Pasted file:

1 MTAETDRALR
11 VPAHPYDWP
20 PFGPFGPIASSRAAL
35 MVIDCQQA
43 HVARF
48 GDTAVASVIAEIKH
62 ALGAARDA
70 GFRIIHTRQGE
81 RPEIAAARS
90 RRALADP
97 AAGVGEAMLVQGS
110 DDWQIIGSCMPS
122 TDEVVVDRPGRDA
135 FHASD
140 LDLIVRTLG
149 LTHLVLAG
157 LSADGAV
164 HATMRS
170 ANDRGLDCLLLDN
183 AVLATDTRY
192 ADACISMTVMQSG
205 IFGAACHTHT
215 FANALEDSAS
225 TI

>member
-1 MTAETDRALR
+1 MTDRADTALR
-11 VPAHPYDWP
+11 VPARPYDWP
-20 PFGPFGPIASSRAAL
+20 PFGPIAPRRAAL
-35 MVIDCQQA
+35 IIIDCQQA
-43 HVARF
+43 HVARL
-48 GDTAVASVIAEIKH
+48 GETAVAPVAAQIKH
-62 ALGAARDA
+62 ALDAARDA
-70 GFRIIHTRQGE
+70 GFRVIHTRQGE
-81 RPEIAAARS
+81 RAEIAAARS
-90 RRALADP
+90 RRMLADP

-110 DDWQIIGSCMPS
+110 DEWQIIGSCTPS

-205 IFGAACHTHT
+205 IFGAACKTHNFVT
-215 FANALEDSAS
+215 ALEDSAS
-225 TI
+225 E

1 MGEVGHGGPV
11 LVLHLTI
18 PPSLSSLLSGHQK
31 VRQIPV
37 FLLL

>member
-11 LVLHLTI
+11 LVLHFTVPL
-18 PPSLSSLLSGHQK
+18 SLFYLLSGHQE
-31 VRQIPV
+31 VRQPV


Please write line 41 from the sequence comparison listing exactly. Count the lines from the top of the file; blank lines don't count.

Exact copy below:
+70 GFRVIHTRQGE